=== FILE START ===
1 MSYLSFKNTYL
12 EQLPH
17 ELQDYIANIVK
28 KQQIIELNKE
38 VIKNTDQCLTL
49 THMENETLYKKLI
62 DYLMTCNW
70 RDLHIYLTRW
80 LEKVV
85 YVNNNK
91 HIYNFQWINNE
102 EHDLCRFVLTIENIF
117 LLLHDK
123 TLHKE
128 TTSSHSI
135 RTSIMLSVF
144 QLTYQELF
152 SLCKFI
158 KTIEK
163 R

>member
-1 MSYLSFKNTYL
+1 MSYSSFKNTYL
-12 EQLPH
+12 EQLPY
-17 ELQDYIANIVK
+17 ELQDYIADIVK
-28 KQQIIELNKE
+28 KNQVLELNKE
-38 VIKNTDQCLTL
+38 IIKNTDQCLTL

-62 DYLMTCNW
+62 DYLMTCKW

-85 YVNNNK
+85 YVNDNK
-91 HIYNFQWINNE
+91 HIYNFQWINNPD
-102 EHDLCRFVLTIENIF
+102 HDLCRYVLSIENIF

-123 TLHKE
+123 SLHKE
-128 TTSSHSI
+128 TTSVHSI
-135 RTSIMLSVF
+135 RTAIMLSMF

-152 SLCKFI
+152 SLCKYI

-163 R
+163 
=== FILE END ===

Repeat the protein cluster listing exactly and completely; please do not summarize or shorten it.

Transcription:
1 MSYLSFKNTYL
12 EQLPH
17 ELQDYIANIVK
28 KQQIIELNKE
38 VIKNTDQCLTL
49 THMENETLYKKLI
62 DYLMTCNW
70 RDLHIYLTRW
80 LEKVV
85 YVNNNK
91 HIYNFQWINNE
102 EHDLCRFVLTIENIF
117 LLLHDK
123 TLHKE
128 TTSSHSI
135 RTSIMLSVF
144 QLTYQELF
152 SLCKFI
158 KTIEK
163 R

>member
-1 MSYLSFKNTYL
+1 MSYSSFKNTYL
-12 EQLPH
+12 EQLPY
-17 ELQDYIANIVK
+17 ELQDYIADIVK
-28 KQQIIELNKE
+28 KNQVLELNKE
-38 VIKNTDQCLTL
+38 IIKNTDQCLTL

-62 DYLMTCNW
+62 DYLMTCKW

-85 YVNNNK
+85 YVNDNK
-91 HIYNFQWINNE
+91 HIYNFQWINNPD
-102 EHDLCRFVLTIENIF
+102 HDLCRYVLSIENIF

-123 TLHKE
+123 SLHKE
-128 TTSSHSI
+128 TTSVHSI
-135 RTSIMLSVF
+135 RTAIMLSMF

-152 SLCKFI
+152 SLCKYI

-163 R
+163 